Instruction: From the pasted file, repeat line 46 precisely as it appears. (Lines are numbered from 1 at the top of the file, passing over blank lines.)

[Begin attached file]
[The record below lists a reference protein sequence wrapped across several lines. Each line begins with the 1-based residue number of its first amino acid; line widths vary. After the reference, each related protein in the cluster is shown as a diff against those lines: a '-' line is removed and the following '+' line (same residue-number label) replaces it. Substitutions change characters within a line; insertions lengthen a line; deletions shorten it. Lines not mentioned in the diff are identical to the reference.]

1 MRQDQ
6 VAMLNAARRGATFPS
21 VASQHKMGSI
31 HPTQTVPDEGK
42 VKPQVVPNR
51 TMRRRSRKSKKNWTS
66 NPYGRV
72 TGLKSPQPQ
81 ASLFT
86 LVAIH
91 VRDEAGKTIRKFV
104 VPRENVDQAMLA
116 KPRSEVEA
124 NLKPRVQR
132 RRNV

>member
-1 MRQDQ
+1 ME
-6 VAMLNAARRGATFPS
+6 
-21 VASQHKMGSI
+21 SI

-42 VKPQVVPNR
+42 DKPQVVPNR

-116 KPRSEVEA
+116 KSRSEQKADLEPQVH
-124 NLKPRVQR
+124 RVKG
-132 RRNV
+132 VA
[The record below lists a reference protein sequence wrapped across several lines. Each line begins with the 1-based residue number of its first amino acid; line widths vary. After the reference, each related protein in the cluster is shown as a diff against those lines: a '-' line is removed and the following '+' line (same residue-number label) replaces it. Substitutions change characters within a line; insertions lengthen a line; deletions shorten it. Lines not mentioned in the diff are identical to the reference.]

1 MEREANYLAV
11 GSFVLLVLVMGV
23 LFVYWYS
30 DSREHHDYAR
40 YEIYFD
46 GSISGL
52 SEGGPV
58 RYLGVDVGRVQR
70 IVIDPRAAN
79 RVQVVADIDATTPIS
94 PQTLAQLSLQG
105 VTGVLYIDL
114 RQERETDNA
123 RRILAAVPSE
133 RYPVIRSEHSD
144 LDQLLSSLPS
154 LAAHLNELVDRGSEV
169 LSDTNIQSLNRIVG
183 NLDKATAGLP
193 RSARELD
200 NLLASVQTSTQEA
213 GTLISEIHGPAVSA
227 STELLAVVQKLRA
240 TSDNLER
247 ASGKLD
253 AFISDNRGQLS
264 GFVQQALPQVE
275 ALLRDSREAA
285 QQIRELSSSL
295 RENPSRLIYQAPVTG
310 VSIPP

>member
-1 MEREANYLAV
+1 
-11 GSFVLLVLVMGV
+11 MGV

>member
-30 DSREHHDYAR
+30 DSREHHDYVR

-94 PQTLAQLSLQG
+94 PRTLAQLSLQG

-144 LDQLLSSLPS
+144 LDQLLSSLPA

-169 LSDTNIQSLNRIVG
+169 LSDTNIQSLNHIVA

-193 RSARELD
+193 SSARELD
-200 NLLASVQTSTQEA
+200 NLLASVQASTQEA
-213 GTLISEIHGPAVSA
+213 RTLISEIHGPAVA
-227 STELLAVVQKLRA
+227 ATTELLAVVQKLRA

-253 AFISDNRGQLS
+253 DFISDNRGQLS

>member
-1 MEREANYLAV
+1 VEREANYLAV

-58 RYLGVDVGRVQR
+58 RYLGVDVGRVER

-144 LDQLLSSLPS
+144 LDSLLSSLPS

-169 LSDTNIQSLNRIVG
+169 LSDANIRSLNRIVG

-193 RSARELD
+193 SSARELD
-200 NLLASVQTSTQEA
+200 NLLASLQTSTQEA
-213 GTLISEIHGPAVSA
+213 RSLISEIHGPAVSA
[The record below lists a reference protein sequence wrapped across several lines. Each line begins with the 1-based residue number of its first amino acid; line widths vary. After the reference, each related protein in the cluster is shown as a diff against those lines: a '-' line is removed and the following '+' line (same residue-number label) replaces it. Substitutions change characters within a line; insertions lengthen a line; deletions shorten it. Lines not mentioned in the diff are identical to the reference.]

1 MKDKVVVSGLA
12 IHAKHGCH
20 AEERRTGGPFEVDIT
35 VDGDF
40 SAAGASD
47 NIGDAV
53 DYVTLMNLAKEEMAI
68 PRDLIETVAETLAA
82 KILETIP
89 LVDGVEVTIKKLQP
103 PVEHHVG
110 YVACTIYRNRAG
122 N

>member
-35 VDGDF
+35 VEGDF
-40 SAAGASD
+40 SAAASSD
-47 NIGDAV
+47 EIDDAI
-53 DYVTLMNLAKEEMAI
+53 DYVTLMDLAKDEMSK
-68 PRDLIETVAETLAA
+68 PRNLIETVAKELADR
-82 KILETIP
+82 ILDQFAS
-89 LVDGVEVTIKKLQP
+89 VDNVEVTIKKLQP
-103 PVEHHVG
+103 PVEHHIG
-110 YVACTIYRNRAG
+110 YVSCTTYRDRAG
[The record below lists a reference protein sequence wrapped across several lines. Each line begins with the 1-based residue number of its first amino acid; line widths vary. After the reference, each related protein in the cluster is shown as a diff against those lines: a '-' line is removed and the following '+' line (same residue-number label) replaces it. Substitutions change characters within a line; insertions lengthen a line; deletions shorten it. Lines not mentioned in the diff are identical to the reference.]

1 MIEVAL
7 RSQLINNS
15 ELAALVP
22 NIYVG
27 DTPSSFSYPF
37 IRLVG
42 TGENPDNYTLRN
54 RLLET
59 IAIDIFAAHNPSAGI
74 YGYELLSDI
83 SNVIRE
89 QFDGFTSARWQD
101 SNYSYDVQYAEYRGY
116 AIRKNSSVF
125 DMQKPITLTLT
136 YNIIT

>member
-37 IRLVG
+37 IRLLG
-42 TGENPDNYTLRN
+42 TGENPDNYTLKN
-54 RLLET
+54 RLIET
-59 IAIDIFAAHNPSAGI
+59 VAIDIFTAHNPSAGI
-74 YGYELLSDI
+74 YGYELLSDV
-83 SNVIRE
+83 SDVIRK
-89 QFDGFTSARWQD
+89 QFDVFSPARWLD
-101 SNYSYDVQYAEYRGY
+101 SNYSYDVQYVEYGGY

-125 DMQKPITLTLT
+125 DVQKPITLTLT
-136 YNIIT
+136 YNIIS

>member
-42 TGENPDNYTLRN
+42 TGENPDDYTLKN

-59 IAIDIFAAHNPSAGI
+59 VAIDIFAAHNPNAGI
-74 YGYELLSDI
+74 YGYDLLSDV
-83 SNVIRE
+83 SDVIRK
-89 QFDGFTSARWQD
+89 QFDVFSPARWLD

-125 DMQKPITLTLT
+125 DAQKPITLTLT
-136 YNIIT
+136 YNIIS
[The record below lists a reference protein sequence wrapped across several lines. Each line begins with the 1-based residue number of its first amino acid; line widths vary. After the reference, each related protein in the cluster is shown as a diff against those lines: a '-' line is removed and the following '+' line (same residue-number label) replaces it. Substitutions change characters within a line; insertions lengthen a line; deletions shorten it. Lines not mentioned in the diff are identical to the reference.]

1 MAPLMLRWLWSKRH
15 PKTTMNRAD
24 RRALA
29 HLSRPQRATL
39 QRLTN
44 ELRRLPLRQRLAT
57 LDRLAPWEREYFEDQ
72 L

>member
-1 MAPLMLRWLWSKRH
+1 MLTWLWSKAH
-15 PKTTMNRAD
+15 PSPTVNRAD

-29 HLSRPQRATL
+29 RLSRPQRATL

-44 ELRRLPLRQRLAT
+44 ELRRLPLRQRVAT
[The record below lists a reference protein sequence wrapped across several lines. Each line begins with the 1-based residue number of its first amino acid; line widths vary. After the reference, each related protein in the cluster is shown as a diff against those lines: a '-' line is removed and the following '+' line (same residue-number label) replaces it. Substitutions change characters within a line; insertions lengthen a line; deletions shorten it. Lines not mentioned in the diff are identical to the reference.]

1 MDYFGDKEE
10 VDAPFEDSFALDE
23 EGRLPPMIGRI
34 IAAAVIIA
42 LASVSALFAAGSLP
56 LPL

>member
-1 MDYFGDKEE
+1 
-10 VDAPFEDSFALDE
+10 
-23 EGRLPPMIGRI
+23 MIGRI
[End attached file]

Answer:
123 RRILAAVPSE